Eat The Season: Rabbit

The Master Chefs of Great Britain was formed in 1980 to provide a forum for the exchange of culinary ideas and to further the profession through training and the guidance of young chefs. In addition, the association seeks to promote all that is best about British cuisine and produce. We are delighted to be working with Country Range and providing information and recipes for their Eat the Season feature.
Do look out for the entry forms for our Young Master Chef of the Year competition and information of our annual lunch. For more information on the association and the competitions and training
opportunities we provide contact masterchefs@msn.com

There is much in the news about climate change, intensive farming and the benefits of reducing the amount of meat we eat, particularly, red meat. Did you know that given the same amount of water and feed as a cow, a rabbit can produce six pounds of meat to the cow’s one? Rabbits are extremely efficient at turning their food sources into meat. That said, the rabbit farming industry remains small in the UK with a limited
number of suppliers – it is estimated that around 2-3 thousand tonnes of rabbit meat are produced each year. Double that amount is imported from China, Poland and Hungary. A white meat, rabbit is similar to chicken in texture and can be used as a replacement in quite a number of recipes. It is a meat that has a low fat ratio and is high in protein – it also provides some of those important fatty acids. Rich in important vitamins and minerals, it can provide phosphorous, potassium and calcium as well as B3 and B23 with the added benefit of being low in sodium and higher levels of Omega 3 than found in chicken and pork. That said rabbit should not be eaten in isolation as the meat is too lean to provide a balanced diet.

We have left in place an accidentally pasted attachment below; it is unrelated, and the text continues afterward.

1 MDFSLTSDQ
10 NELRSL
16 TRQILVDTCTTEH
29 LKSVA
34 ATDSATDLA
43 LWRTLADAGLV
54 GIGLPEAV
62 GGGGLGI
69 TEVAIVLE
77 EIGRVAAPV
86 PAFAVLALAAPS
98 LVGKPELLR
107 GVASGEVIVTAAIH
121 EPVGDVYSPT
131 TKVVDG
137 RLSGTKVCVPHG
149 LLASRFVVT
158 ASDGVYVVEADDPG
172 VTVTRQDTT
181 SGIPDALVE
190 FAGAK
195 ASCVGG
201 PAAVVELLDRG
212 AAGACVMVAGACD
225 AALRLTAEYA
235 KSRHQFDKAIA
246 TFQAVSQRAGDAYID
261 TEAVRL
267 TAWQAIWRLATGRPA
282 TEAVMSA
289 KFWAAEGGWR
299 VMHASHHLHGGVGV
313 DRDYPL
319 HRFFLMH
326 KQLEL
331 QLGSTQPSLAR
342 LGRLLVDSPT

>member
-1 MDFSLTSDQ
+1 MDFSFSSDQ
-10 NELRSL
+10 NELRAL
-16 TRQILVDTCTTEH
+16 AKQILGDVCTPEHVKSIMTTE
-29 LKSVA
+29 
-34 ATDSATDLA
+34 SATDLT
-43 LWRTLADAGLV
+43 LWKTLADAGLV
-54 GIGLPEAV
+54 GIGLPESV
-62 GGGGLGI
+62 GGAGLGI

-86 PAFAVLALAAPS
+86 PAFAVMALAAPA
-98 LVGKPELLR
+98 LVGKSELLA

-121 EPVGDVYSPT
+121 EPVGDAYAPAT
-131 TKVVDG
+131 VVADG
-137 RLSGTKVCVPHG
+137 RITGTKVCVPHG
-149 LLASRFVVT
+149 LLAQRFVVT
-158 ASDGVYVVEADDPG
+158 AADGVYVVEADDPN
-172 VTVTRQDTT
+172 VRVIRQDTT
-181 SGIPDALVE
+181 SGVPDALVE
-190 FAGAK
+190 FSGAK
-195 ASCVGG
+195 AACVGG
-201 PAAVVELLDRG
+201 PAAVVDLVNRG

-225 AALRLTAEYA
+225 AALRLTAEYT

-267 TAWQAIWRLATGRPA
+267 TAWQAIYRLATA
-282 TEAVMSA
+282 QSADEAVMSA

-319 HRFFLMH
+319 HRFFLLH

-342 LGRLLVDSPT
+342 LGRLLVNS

1. Dish out the Dijon- Mustard works beautifully to enhance the flavour of the meat in this Rabbit à la Moutarde casserole.

2. Tortellini treat- Lavender, orange and carrot add a delicate flavour profile to rabbit loin to this dish which also includes a tortellini of rabbit leg with trompette mushrooms.

3. Tasty terrine- This rabbit and foie gras terrine is served with malt loaf crisp bread, beetroot jelly, pickled beetroots and radish for a decadent starter

4. Spice idea- For a twist on a chicken favourite, marinade a wild rabbit loin in some blended fresh lemon grass, turmeric and cumin to create a flavoursome satay dish.

 

Recipes supplied by:
1. Paul Tamburrini at Macdonald Holyrood Hotel in Edinburgh
2. Murray Chapman
3. Andrew Durham, GCOY Finalist this year and part of the Combined Services Culinary Arts Team – Royal Navy
4. Brian Mellor, Brian Mellor’s Cookery School, Hartshill